"Let your life lightly dance on the edges of Time like dew on the tip of a leaf" ~ Tagore



The city was ravaged three times and on all occasions the citizens resorted to the ultimate Rajput tradition of Jauhar.

The Fort is what Chittaur is famous for. It is located on a hilltop 6 kms away from the railway station. The history of the Fort is a history of the valiant traditions of Rajasthan. The city was ravaged three times and on all occasions the citizens resorted to the ultimate Rajput tradition of Jauhar, as honour was valued much more than death. The men rode out to war to face death and, knowing that defeat was imminent, the women and children created a huge funeral pyre and immolated themselves.

The Pathan King of Delhi, Alauddin Khiji was the first to ransack the city in 1303 AD overpowered by a passionate desire for the beautiful queen Padmini. But he was never destined to possess her as she immolated herself along with the other women of the city.

Two centuries later, in 1535, Bahadur Shah won a savage victory and the tradition of Jauhar was repeated. In 1568, the Emperor Akbar tried to take the city, again resulting in the same outcome.

What to see:

The Fort:

A climb of a kilometre brings one up to this spectacular fort that was built by Maurya rulers in the 7th century AD. From its perch 180 metres high on a hill, it provides a magnificent view of the surroundings.

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The Fort has many gates, the main one being Ram Pol. The long walk around the Fort covers 7 kilometres and includes many sights, some of which are listed below. Two Chhatris, or memorials, are also visible while walking up. These were constructed to immortalise two valiant heroes of the battle against Akbar.

Jaya Stambh (Tower of Victory)

The tower was constructed by Maharaja Rana Kumbha to mark a victorious battle in 1440 AD over the Muslim rulers of Malwa and Gujarat. The nine-storey structure is 37 metres high and it is possible to climb some of the way up by the narrow stairs. It is decorated with sculptures dedicated to Hindu deities, some of which represent scenes from the Hindu epics of Ramayana and Mahabharata.

Kirti Stambh (Tower of Fame)

This tower is smaller but was built earlier in the 12th century AD by a Jain merchant who dedicated it to Adinath, the first of the Jain Tirthankaras. It is a Digambara (or sky clad) monument as it has naked figures of various Jain tirthankars.


Rani Padmini's Palace is built next to a large pool and has the 'Zanana Mahal' where the queen stood when Alauddin Khilji caught a glimpse of her.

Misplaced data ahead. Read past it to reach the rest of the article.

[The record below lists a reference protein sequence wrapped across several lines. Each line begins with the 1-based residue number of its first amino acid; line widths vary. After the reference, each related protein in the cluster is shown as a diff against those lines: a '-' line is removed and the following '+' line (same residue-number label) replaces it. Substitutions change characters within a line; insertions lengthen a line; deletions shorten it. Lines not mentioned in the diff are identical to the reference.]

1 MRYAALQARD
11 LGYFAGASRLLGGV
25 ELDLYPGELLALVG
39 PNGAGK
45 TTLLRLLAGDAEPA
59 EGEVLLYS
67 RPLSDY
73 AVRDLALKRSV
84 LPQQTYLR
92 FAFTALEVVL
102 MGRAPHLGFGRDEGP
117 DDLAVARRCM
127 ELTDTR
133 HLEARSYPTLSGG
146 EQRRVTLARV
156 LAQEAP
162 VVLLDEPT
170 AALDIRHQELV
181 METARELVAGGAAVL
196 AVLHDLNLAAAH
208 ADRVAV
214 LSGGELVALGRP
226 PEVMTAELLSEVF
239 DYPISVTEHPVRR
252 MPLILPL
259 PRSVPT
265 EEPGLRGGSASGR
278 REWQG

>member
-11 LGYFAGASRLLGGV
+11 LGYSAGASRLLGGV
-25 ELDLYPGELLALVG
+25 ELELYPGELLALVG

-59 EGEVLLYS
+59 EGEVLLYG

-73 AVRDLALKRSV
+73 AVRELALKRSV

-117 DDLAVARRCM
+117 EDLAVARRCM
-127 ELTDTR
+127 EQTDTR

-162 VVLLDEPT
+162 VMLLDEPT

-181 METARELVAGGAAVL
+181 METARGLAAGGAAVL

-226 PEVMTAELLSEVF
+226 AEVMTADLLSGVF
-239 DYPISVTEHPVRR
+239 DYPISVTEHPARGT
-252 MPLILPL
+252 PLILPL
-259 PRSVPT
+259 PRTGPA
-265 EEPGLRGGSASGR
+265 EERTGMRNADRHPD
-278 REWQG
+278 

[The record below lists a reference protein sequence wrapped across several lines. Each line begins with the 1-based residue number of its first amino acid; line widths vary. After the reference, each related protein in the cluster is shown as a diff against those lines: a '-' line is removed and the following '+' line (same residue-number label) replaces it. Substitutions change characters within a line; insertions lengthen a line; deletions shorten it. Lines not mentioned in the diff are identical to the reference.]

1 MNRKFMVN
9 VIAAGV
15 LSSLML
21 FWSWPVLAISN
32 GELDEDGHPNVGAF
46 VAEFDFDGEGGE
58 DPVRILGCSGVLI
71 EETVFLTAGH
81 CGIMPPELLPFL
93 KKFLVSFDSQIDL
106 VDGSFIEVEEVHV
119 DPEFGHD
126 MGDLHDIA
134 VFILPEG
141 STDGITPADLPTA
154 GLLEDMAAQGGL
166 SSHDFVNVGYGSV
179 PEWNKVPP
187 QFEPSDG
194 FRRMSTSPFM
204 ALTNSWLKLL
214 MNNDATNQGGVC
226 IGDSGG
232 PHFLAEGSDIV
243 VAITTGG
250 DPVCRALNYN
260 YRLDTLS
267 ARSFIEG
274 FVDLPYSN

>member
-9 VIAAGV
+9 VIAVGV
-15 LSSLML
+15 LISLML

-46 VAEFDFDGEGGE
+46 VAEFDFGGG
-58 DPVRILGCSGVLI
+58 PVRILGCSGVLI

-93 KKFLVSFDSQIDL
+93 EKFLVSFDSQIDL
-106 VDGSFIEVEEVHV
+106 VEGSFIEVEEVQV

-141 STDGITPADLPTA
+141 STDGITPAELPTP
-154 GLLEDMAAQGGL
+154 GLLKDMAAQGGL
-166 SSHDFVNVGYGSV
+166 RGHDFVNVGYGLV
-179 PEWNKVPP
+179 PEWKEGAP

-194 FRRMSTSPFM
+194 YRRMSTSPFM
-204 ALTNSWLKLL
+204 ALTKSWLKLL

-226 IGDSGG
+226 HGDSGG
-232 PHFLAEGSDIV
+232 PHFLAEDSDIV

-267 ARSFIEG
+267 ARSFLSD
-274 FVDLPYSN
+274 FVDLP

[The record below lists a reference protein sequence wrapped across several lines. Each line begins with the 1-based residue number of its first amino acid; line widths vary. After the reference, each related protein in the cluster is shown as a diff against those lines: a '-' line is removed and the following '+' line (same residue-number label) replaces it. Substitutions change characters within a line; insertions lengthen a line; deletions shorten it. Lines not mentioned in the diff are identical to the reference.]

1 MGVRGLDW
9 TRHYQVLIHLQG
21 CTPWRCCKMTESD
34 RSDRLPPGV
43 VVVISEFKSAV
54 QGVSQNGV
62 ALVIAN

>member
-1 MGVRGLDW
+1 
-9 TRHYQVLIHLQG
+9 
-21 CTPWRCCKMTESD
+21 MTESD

Rana Kumbha's Palace

TThe ruins of this large monument can be seen in the Fort. Legend has it that it was from here that Alauddin Khilji first glimpsed, and became obsessed with possessing, queen Padmini. Legend has it that he saw her in a mirror while she was standing in her palace; an unfortunate incident which later culminated in the sacking of Chittaur. A temple dedicated to Lord Shiva is also constructed here.


Padmini's Palace

The palace is built next to a large pool and has a pavilion in the centre, the same pavilion, 'Zanana Mahal', where the queen was standing when Alauddin Khilji caught a glimpse of her. The bronze gates to the palace are missing from here as they were carted away by Emperor Akbar, in the 16th century, and installed at the Agra Fort.

Archeological office and museum

TThese stand across the main palace and occupy a small portion of the comparatively recent Fateh Prakash Palace.

Also in the Fort compound are the Kumbha Shyam Temple, the Meera Temple and the Kalika Mata Temple.

Around Chittaur

Bassi Wildlife Sanctuary

This is a small sanctuary 50 km away, that can be visited after obtaining permission from the District Forest Officer at Chittaur.



A 16th century castle stands at Bijaipur, 40 km from Chittaur. It has been converted into a heritage hotel.

Menal: 90 km away, on the Bundi-Chittaur road, is a complex of ancient Shiva temples at Menal. It is a nice place to be during the monsoons as there are numerous waterfalls in an idyllic setting.

How to get there:

Air: The nearest airport is Udaipur Airport, 90 km away.

Road: Buses take three hours from Udaipur.

Rail: Chittaurgarh is connected by rail to Udaipur (112 km) and Ajmer (182 km). It is also connected by rail to Jaipur, Ahmedabad and Delhi.

Where to stay

There are many hotels available near the railway station and the bus stand. Rajasthan Tourism runs a hotel in the centre of the town - Hotel Panna.

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Editor: Romola Butalia       (c) India Travelogue. All rights reserved.